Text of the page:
Prominent faculty members unite to voice concerns over USC bribery scheme

As USC handles the fallout from the Varsity Blues probe, the “Concerned Faculty of USC” calls for greater transparency.

Statements written by concerned USC faculty members have become a staple in each scandal uncovered this school year, and the latest one sent Thursday captures the fire of faculty reactions to the recent college bribery scheme.

"Concerned Faculty of USC" is a group of 350 active members led by a steering committee of eight faculty members. According to an email to Annenberg Media, Ariela Gross, president of the committee and professor of law, said the leading faculty group also includes Larry Gross, former director of School of Communication; Tara Mcpherson, professor of cinematic arts; Sharon Orrange, clinical associate professor of medicine; Manuel Pastor, professor of sociology; Hilary Schor, professor of English; William Thalmann, chair of classics; and Jody Vallejo, associate professor of sociology.

In the statement obtained by Annenberg Media, the faculty members denounced Varsity Blues as a symbol of "corruption, greed, and a failure of administrative oversight and accountability" and sent their concerns to USC President-elect Carol Folt and Chairman of the Board of Trustees Rick Caruso.

The faculty wrote that "USC's handling of past wrongdoing has engendered so much distrust in our community that we bear an extra burden to act in this case." The statement also demanded for university leadership to "recommit ourselves to the academic and ethical values at the center of the University's mission, and to stop allowing important decisions to be driven by financial concerns as our paramount value."

In response to Varsity Blues, the statement called for the USC administration "to appoint a faculty-led committee to oversee an investigation of admissions and athletics" and recommended "structural changes to make sure [scandals] like this could never happen again."

To enhance transparency, the faculty also asked for the release of the university's findings into the completed investigations of former dean of the Keck School of Medicine Carmen Puliafito, who engaged in drug use during his tenure at USC, and former health center gynecologist George Tyndall, who is facing allegations of sexual assault from hundreds of women.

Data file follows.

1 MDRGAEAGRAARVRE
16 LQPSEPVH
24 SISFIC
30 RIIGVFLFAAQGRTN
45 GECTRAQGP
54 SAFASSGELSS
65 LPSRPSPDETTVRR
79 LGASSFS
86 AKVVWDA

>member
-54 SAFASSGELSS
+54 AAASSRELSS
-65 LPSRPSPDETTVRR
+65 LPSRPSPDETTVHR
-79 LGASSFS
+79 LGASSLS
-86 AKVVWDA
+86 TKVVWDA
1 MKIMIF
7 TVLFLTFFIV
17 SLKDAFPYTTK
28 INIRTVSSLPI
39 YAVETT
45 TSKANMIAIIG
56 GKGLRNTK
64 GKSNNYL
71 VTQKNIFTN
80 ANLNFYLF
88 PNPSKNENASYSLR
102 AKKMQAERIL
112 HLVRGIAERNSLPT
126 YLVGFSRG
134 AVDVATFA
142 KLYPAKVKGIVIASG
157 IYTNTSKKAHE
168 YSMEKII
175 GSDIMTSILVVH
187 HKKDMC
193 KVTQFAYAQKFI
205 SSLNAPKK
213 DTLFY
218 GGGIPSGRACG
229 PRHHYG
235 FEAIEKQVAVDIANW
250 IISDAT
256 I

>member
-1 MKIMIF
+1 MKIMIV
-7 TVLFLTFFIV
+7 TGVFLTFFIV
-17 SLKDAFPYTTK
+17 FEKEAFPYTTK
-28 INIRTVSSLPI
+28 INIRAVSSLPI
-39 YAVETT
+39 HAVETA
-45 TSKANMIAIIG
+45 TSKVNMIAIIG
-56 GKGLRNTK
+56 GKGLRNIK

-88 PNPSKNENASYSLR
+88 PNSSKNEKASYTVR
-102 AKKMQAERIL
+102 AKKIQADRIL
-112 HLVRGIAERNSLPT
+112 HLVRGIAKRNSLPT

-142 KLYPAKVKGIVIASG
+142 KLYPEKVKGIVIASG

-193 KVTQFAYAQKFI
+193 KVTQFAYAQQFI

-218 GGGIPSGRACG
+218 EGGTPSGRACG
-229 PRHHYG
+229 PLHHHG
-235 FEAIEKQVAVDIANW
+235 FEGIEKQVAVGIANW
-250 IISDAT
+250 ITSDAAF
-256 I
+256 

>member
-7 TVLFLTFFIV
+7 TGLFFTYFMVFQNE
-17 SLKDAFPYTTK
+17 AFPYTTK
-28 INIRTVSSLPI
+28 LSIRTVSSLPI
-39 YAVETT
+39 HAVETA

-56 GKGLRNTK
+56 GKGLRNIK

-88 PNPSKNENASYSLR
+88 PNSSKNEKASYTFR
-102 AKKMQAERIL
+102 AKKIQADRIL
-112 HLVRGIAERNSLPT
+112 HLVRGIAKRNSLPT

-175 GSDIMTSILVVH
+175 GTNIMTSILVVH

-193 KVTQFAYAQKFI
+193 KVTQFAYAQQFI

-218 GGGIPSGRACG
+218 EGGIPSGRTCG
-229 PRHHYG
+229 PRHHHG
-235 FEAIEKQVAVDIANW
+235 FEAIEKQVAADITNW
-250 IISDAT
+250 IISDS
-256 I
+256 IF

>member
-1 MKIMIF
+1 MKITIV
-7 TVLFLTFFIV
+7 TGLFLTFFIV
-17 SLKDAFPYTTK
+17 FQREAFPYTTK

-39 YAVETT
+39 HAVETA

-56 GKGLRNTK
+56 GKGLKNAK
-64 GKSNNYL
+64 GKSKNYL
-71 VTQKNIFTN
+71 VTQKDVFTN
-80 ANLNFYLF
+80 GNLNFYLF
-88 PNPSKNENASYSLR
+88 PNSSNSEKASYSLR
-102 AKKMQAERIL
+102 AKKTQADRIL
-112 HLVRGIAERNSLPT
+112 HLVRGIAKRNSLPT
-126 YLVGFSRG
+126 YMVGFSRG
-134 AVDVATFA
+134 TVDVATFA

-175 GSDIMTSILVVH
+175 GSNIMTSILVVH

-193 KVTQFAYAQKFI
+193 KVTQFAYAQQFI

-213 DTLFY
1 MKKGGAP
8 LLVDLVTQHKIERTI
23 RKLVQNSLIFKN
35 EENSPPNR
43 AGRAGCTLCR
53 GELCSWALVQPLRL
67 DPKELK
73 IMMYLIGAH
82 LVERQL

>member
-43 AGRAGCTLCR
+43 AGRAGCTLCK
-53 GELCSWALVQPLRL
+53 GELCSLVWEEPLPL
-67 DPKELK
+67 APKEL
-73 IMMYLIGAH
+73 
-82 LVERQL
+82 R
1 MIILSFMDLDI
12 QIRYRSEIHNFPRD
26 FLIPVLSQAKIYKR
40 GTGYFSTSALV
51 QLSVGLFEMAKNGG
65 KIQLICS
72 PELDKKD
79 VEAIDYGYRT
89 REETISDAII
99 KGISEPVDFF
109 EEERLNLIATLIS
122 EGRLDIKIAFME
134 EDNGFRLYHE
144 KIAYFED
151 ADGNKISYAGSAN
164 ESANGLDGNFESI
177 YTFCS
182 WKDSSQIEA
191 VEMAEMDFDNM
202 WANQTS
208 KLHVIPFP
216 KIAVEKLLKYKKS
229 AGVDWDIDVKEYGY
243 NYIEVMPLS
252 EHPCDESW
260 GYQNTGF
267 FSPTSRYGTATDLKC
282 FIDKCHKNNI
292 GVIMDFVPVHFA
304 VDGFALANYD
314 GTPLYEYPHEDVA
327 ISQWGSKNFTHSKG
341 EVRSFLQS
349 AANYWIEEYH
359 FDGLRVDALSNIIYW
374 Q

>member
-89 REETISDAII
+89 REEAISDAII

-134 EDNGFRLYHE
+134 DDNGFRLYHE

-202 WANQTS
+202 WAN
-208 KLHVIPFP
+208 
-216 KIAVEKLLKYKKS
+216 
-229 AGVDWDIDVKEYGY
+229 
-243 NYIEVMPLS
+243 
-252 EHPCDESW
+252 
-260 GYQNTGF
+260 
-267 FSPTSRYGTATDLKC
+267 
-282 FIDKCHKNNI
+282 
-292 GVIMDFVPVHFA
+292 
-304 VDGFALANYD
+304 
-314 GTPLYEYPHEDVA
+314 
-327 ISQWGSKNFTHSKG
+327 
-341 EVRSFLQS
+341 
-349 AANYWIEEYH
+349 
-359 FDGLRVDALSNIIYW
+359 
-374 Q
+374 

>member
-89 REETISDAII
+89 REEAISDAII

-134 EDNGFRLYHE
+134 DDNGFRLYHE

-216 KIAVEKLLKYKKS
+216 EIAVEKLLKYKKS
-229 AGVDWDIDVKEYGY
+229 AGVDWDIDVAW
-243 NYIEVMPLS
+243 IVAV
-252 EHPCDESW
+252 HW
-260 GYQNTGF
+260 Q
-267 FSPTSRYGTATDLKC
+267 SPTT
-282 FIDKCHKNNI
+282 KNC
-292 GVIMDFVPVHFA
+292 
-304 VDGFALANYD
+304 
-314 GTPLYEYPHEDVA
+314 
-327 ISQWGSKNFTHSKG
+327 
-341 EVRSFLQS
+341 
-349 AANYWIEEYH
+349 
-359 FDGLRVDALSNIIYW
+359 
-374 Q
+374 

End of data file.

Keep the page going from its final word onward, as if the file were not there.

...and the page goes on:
"Transparency means, in the case of the Puliafito and Tyndall reports, releasing the findings, redacted as necessary to protect the privacy of personnel files to the extent employment law requires," Gross wrote. "In the case of admissions and athletic recruitment, it means a faculty-led committee having access to all of the files, working confidentially as necessary to protect individual students, but making their broad findings public about administrative processes that need to be improved."

Gross also said that she will be meeting with Mark Schoofs, visiting professor of journalism and former head of the investigative reporting division at BuzzFeed, next week to discuss this push for transparency especially since USC Annenberg's journalism and public relations faculty pledged to launch a collaborative student-faculty reporting initiative March 18 to investigate the admissions scandal.

"Concerned Faculty of USC" started off as an informal group of senior faculty when they banned together last May to call then-president C.L. Max Nikias to step down in light of the sexual abuse allegations against Tyndall. They hope to keep USC accountable for its actions and to uphold the values of the university.